Seen from the water Fort Saint Jean dominates the view of the harbour as it has for more than six centuries.  Founded in the 13th century as the headquarters of the Hospitaliers de Saint Jean de Jérusalem, an order of crusading knights, the fort was reinforced to protect the port of Marseilles, first by Roi René of Provence, later by order of Louis XIV of France.

Sitting low to the water alongside the fort a rectangular, dark building looks unexceptional from a distance.  In a closer view the building, linked to the fort by a narrow footbridge, reveals itself as a strikingly modern construction, massive but strangely insubstantial at the same time.  The fort no longer defends the port of Marseille.  Together with its modern neighbour the building now hosts the Musée des Civilisations de l’Europe et de la Méditerranée or Mucem a ‘museum of society’ that looks back on the cultural history of the region, explores its variety today and reflects on possible futures.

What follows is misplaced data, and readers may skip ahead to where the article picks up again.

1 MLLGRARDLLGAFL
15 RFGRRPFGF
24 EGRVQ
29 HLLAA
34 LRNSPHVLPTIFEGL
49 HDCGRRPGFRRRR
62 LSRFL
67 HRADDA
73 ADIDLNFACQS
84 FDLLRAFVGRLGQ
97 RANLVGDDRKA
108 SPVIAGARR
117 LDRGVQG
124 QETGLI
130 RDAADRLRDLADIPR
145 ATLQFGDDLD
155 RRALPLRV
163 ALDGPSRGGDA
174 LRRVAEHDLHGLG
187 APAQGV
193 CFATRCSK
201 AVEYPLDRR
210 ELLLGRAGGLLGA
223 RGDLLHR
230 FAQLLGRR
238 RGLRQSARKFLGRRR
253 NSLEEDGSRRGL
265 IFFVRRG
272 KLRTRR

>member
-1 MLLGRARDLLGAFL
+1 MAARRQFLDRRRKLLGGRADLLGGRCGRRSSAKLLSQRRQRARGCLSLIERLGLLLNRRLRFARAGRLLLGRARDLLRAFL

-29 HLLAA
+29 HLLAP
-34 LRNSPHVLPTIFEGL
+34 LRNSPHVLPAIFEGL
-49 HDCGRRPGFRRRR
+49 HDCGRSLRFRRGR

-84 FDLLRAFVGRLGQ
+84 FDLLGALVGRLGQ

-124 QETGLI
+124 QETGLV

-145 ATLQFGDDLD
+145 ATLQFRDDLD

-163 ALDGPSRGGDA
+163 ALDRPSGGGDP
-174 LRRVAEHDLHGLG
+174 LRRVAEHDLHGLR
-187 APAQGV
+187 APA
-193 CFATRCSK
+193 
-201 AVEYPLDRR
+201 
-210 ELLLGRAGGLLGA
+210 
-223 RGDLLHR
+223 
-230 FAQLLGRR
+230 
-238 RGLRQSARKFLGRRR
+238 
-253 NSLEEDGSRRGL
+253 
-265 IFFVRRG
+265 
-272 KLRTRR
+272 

The recent building works in and around the fort are only the latest stage in a long series of adaptations and alterations. Over the centuries damage due to war or fire have led to additional rebuilding, most recently in 1944 when the weapons stores of the occupying forces were exploded by allied bombardment during the liberation of Marseille.  Mucem today is a patchwork of old and new, expertly stitched together.



The exhibitions in the various Mucem galleries could keep the earnest visitor busy for a week. There’s a taste of the variety on offer here.  If it’s a fine day there are plenty of reasons to stay outdoors including ethnobotanical gardens, a variety of cafés, quiet terraces in sun and shade, and spectacular sea views.


Here’s a last look back towards the open sea just before closing time.

(Click to enlarge the image or to view the galleries)